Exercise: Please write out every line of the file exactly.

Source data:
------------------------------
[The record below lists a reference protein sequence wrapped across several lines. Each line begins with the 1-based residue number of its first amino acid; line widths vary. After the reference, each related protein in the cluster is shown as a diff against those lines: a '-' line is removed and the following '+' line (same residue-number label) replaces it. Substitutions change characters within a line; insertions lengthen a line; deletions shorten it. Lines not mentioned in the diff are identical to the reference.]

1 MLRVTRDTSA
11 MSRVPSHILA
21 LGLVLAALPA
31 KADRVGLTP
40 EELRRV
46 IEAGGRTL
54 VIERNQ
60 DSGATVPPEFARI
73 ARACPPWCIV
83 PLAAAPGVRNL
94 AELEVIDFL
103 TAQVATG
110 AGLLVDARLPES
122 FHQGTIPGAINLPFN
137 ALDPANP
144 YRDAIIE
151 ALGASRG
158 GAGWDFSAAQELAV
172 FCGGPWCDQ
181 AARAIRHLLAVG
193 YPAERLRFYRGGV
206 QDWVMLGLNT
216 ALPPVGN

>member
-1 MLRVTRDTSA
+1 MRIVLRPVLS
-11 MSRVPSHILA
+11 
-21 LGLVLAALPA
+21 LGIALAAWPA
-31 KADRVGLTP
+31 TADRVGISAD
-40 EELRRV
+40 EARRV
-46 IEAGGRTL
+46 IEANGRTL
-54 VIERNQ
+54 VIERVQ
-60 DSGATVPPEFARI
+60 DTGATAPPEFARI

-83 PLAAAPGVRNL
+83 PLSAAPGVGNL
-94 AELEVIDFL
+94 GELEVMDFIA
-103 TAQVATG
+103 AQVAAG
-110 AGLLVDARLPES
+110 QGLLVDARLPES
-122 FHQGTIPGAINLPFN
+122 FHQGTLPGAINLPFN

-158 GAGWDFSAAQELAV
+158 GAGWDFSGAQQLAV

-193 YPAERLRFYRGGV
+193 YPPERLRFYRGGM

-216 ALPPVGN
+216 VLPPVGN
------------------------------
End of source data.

[The record below lists a reference protein sequence wrapped across several lines. Each line begins with the 1-based residue number of its first amino acid; line widths vary. After the reference, each related protein in the cluster is shown as a diff against those lines: a '-' line is removed and the following '+' line (same residue-number label) replaces it. Substitutions change characters within a line; insertions lengthen a line; deletions shorten it. Lines not mentioned in the diff are identical to the reference.]

1 MLRVTRDTSA
11 MSRVPSHILA
21 LGLVLAALPA
31 KADRVGLTP
40 EELRRV
46 IEAGGRTL
54 VIERNQ
60 DSGATVPPEFARI
73 ARACPPWCIV
83 PLAAAPGVRNL
94 AELEVIDFL
103 TAQVATG
110 AGLLVDARLPES
122 FHQGTIPGAINLPFN
137 ALDPANP
144 YRDAIIE
151 ALGASRG
158 GAGWDFSAAQELAV
172 FCGGPWCDQ
181 AARAIRHLLAVG
193 YPAERLRFYRGGV
206 QDWVMLGLNT
216 ALPPVGN

>member
-1 MLRVTRDTSA
+1 MRIVLRPVLS
-11 MSRVPSHILA
+11 
-21 LGLVLAALPA
+21 LGIALAAWPA
-31 KADRVGLTP
+31 TADRVGISAD
-40 EELRRV
+40 EARRV
-46 IEAGGRTL
+46 IEANGRTL
-54 VIERNQ
+54 VIERVQ
-60 DSGATVPPEFARI
+60 DTGATAPPEFARI

-83 PLAAAPGVRNL
+83 PLSAAPGVGNL
-94 AELEVIDFL
+94 GELEVMDFIA
-103 TAQVATG
+103 AQVAAG
-110 AGLLVDARLPES
+110 QGLLVDARLPES
-122 FHQGTIPGAINLPFN
+122 FHQGTLPGAINLPFN

-158 GAGWDFSAAQELAV
+158 GAGWDFSGAQQLAV

-193 YPAERLRFYRGGV
+193 YPPERLRFYRGGM

-216 ALPPVGN
+216 VLPPVGN